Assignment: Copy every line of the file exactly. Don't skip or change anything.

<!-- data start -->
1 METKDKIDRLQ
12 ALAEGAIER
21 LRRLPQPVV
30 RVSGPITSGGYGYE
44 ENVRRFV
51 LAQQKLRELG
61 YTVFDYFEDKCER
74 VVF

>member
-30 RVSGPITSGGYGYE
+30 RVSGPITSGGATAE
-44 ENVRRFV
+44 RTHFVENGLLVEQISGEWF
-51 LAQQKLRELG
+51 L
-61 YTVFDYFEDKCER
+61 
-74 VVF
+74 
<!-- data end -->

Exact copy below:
1 METKDKIDRLQ
12 ALAEGAIER
21 LRRLPQPVV
30 RVSGPITSGGYGYE
44 ENVRRFV
51 LAQQKLRELG
61 YTVFDYFEDKCER
74 VVF

>member
-30 RVSGPITSGGYGYE
+30 RVSGPITSGGATAE
-44 ENVRRFV
+44 RTHFVENGLLVEQISGEWF
-51 LAQQKLRELG
+51 L
-61 YTVFDYFEDKCER
+61 
-74 VVF
+74 